September 26, 2012; Source: Las Vegas CityLife
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In southern Nevada, recovering heroin addicts are wondering what they are supposed to do now that a major methadone treatment center has closed its doors. The Nevada Treatment Center, the oldest nonprofit methadone clinic in southern Nevada, says it had to quit providing services because it has been consistently losing money. That leaves only one the Adelson Clinic to serve all indigent methadone users in the Las Vegas area. Eight other nonprofits serve patients who can afford to pay or who have insurance. Adelson says it gets enough state funding to serve 133 patients, but it has requests for treatment from more than 200 patients.
A similar situation is playing out in Duluth, Minn., where the Minnesota Department of Human Services revoked the license of a clinic that served 400-plus patients. In the Duluth case, the clinic was the only methadone provider in town. Current and former patients there told the local newspaper they expect to see an increase in street crime as addicts look for new ways to get drugs. They expect many former addicts to revert to using heroin, which is easier to obtain that methadone.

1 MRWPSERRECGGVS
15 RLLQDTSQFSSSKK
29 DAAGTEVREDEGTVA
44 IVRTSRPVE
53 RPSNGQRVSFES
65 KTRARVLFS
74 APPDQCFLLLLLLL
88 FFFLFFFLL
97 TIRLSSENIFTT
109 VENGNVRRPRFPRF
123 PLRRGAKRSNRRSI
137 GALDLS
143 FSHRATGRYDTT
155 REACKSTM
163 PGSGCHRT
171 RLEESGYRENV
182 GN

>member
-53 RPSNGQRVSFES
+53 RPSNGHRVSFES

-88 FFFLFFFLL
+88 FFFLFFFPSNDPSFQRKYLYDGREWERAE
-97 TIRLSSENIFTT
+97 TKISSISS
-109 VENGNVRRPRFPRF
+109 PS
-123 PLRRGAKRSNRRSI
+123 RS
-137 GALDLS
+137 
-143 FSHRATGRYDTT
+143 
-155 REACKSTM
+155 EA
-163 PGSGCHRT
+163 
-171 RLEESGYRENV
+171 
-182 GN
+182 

The closing of these programs comes as the media reports on an increase in heroin and prescription drug abuse by teenagers. The Seattle Times reported last week that “[a]n estimated 23 million Americans, 9 percent of those age 12 and older, needed treatment for illicit drug or for alcohol use in 2010, according to the National Survey on Drug Use and Health. Only one in 10 got that care.” –Mary Jo Draper